Medicaid in Mississippi: Part 3: Medicaid and HospitalsBy Jeffrey Hess | Published 18 Apr 2013 11:37am |
Expanding Mississippi's Medicaid program to cover 300,000 more residents is one of the most hotly debated political battles in that state. Democratic lawmakers are putting a lot on the line in an attempt to expand the program, while Republicans decry the expense. While legislators have argued this issue of what expansion would look like for the state, so have policy experts.
Delta Regional Medical Center in Greenville serves nearly 150,000 Mississippians in the heart of the Mississippi Delta.
Standing at a white board with the details of his hospital's budget, CEO Stansel Harvey says he is worried about the future.
"We won't close. But what we will happen is Delta Regional as you see it right now is going to have to change," says Harvey.
Harvey is looking at the bottom line for his hospital if the federal government decreases the money the hospital gets to offset uncompensated care.
The federal health care reform law orders the reduction because it assumed that an expansion of Medicaid would eliminate the need for those funds.
That reduction is terrifying some hospital administrators like Harvey.
"It doesn't take a genius to figure out that if you made $2.9 million and you take a $5.6 million cut you are in the hole, and you are going to have to make some substantial operating changes to be able to manage that,” says Harvey.
When Harvey says 'operating changes' what he means is potentially firing doctors and nurses, or dropping the services that his hospital provides such as implanting pacemakers.
"What we are going to have to do is fundamentally change the way we do things and that is going to be the best I can see is reducing services, continues Harvey. “When you look at our number one cost, which is labor, what we will have to do is reduce services and reduce costs and reduce labor costs."
Amy Walker is a nurse in the emergency room.
She says she is very concerned about the future of the hospital and for the Delta patients that rely on the services they provide.
"I work in the emergency department and I see patients all the time that have walked up here or have had to wait until their neighbor got home from work to be able to come to the hospital because they don't have a car. They don't have family that can take them places. Where are these people going to go for health care?" says Walker.
The United States Supreme Court's ruling on the health care reform law now makes Medicaid expansion optional.
(Watch the latest episode of MPB's Southern Remedy on Medicaid)
Most of the people who would be brought into an expanded Medicaid program are parents or childless adults.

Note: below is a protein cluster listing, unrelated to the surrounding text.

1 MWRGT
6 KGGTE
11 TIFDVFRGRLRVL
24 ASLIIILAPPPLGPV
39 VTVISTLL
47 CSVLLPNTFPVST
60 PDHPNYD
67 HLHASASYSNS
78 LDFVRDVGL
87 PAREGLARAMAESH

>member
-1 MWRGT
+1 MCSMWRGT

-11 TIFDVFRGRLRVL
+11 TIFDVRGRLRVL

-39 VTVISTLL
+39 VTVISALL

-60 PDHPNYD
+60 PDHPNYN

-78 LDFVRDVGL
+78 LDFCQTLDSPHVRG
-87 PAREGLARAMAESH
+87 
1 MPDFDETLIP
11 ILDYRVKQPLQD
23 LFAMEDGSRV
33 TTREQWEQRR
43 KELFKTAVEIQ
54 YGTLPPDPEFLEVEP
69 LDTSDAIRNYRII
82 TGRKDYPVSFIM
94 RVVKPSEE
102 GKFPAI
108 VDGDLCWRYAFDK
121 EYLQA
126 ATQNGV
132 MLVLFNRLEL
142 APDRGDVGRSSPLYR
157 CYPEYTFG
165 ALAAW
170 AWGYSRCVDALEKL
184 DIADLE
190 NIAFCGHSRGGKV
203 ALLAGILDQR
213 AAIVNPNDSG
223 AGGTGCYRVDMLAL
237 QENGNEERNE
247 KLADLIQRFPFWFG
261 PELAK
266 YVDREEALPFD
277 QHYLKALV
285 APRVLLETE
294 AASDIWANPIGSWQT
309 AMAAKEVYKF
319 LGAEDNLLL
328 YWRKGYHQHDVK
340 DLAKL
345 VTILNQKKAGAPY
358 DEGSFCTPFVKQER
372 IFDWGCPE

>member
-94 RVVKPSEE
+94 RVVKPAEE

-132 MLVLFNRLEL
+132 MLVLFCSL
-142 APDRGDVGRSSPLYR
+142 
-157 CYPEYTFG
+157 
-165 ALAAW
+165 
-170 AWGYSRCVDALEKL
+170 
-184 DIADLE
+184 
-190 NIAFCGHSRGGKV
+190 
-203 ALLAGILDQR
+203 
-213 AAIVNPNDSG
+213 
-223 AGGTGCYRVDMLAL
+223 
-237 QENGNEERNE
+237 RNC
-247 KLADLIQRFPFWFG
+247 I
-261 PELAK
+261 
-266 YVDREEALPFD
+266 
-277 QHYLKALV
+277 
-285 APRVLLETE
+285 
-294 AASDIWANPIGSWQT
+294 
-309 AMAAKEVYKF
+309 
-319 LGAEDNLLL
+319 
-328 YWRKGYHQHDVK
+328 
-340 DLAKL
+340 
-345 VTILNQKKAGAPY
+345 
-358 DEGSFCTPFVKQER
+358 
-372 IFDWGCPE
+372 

People like Rene Trevillion an uninsured mother of three with chronic back problems.
"I would love to see that I am able to get health care insurance. Something that I am able to afford first of all,”says Trevillion.
While the first three years’ cost of Medicaid expansion will be paid completely by the federal government, the state will gradually be asked to contribute more.
Ultimately, Mississippi will be required to put up 10% of the medical costs of the new people on the program. Most estimates put that figure around $100 million dollars a year.
Republicans, like Governor Phil Bryant, have repeatedly insisted that the increase is too much for the state to bear.
"The thing that I do not believe, I do not believe that the federal government has the revenue to fully fund Medicaid across the United States of America. I am not going to fall into this trap and leave the taxes payers of the state of Mississippi holding the bills," Bryant said.
But Democrats, along side public health advocates and the health care industry, are keeping up the pressure to take the money and expand the program.
David Blount is a Democratic Senator from Jackson.
"Not only would it improve health care, but the economic benefit of 90-95% of the money coming from the federal government into this state. It is a good deal for the state of Mississippi. And regardless of who people voted for, for president, I hope they will look at the numbers and make the decision that is right for the state," Blount said.
Democrats attempted to force a vote on expansion, which ultimately resulted in the session ending without an expansion agreement or even a plan to continue the existing Medicaid program.
That is a huge looming problem for the state.
And while lawmakers do not have to decide about Medicaid expansion this year, they need to approve a bill to renew and fund the existing program before it expires at the end of June.
When, how or if that deal can be reached before this summer remains an open question.
The entire MPB News "Medicaid in Mississippi" series is below:
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